The Church and Friary of St Francis, known locally as Gorton Monastery, is a 19th century former Franciscan friary in Gorton, in east Manchester, England. The Franciscans arrived in Gorton in December 1861 and built their friary between 1863 and 1867. The foundation stone for the church was laid in...

     , Gorton
    Gorton
    Gorton is an area of the city of Manchester, in North West England. It is located to the southeast of Manchester city centre. Neighbouring areas include Longsight and Levenshulme....

    , Manchester
    Manchester
    Manchester is a city and metropolitan borough in Greater Manchester, England. According to the Office for National Statistics, the 2010 mid-year population estimate for Manchester was 498,800. Manchester lies within one of the UK's largest metropolitan areas, the metropolitan county of Greater...

     ;
  • 1866: Our Blessed Lady and St. Joseph, Leadgate, Durham;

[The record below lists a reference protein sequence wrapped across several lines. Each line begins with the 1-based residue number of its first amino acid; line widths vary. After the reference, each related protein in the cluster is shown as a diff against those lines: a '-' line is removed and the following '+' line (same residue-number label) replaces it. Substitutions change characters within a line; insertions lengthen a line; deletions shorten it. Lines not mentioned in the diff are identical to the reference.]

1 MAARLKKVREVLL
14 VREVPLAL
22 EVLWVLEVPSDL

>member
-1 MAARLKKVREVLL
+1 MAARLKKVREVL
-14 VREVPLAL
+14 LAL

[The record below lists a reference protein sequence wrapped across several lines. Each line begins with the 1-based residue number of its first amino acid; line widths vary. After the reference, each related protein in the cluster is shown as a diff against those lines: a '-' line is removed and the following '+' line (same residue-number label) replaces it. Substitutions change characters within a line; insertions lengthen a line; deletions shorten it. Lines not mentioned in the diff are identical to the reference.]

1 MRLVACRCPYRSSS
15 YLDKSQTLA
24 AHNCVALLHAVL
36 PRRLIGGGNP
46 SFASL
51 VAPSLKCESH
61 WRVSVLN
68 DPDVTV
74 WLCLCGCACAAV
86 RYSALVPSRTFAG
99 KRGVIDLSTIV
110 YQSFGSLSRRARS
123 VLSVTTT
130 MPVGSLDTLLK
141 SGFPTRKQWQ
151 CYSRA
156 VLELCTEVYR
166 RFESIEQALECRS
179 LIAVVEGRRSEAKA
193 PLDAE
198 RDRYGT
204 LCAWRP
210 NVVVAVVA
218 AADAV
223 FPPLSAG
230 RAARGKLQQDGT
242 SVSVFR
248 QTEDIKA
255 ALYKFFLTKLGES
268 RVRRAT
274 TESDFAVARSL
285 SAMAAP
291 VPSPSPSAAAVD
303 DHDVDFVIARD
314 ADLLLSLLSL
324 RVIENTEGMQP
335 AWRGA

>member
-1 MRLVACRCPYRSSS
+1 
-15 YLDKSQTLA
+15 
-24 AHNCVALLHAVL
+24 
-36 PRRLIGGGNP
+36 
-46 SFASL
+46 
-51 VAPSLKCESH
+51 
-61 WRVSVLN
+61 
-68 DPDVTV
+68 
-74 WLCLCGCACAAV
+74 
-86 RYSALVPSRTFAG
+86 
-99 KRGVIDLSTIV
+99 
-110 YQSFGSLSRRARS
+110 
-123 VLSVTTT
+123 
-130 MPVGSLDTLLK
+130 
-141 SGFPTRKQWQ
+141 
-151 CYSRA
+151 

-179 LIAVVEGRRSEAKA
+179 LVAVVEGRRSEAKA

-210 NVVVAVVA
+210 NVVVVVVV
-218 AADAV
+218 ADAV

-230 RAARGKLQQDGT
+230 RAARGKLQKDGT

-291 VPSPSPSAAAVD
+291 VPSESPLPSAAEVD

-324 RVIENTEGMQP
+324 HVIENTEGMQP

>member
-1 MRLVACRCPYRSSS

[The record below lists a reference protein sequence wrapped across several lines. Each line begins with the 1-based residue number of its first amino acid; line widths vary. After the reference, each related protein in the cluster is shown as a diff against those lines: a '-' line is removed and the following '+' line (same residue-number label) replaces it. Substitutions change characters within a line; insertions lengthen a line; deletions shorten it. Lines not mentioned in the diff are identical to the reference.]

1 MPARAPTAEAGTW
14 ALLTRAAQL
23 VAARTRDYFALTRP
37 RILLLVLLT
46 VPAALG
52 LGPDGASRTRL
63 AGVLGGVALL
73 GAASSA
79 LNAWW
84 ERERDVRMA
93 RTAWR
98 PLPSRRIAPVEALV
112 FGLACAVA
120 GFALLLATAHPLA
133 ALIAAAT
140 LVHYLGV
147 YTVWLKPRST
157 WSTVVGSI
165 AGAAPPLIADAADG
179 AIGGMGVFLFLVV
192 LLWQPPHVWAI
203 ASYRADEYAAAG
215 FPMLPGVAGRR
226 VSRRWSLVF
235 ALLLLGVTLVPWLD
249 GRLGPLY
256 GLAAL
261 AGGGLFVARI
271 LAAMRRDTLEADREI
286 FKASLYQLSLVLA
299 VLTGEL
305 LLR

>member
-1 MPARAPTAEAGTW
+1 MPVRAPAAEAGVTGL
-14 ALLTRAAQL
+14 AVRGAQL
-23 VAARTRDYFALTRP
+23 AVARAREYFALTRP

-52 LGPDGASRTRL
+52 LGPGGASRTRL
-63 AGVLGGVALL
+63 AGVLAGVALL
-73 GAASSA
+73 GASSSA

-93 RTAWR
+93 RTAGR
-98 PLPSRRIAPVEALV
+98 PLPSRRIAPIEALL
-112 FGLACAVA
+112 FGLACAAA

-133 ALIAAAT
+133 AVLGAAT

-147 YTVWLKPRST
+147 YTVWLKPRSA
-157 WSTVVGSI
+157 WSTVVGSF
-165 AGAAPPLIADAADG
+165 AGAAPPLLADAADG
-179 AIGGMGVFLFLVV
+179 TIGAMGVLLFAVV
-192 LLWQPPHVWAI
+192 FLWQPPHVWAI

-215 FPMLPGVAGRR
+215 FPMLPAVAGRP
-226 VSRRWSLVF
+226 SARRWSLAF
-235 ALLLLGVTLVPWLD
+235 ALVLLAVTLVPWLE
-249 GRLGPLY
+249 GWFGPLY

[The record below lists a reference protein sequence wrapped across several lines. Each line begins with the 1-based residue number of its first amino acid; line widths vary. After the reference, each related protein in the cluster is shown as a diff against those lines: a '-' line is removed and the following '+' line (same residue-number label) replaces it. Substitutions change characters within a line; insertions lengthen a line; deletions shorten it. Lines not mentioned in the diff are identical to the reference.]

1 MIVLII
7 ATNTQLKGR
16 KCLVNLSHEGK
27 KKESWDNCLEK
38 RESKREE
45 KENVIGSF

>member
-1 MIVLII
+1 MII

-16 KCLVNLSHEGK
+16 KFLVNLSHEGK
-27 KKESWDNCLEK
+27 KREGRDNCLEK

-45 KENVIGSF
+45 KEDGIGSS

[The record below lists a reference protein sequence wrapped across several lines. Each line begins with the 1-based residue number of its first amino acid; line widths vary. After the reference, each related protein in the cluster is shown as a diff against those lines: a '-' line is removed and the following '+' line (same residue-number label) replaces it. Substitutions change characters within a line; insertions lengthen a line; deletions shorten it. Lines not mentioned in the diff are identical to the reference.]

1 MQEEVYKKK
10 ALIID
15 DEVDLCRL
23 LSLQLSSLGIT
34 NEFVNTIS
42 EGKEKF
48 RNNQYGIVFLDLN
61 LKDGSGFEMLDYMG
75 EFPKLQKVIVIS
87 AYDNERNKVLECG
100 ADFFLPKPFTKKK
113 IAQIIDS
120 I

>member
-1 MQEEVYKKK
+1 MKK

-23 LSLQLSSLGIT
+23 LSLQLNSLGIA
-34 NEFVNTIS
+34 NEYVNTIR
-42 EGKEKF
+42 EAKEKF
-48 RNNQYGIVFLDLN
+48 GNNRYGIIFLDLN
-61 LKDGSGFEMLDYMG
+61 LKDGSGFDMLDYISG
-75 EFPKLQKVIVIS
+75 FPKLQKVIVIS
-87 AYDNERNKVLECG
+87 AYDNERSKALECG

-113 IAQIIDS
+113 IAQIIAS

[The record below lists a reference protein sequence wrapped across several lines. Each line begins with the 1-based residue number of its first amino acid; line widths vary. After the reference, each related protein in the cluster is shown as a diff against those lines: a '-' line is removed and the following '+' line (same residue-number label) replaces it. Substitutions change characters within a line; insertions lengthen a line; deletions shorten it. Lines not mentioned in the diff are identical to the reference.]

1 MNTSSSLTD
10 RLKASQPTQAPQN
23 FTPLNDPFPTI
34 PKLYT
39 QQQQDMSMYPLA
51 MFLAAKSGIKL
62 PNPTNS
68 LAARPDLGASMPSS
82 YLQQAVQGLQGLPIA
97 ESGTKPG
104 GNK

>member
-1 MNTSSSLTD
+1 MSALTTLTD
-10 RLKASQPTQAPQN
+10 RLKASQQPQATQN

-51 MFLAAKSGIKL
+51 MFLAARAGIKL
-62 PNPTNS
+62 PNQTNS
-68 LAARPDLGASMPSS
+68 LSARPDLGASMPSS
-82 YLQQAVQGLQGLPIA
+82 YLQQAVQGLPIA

• 1866: Chancel and transepts to Mount St. Mary, Leeds;
  • 1866-8: Meanwood Towers, Meanwood
    Meanwood
    Meanwood is a suburb and former village of north-west Leeds, West Yorkshire, England.-Origins and History:The name Meanwood goes back to the 12th century, and is of Anglo-Saxon derivation: the Meene wude was the boundary wood of the Manor of Alreton, the woods to the east of Meanwood Beck...

    , Leeds;
  • 1866-7: St. Mary, Duke Street, Barrow-in-Furness
    Barrow-in-Furness
    Barrow-in-Furness is an industrial town and seaport which forms about half the territory of the wider Borough of Barrow-in-Furness in the county of Cumbria, England. It lies north of Liverpool, northwest of Manchester and southwest from the county town of Carlisle...

    , Lancashire
    Lancashire
    Lancashire is a non-metropolitan county of historic origin in the North West of England. It takes its name from the city of Lancaster, and is sometimes known as the County of Lancaster. Although Lancaster is still considered to be the county town, Lancashire County Council is based in Preston...

    ;
  • 1866-7: St Michael and All Angels, Mortuary Chapel and Knill Memorial, Brockley
    Brockley
    Brockley is a district of south London, England, located in the London Borough of Lewisham. It is situated south-east of Charing Cross.It is covered by the London postcode districts SE4 and SE14.-History:...

     Cemetery, London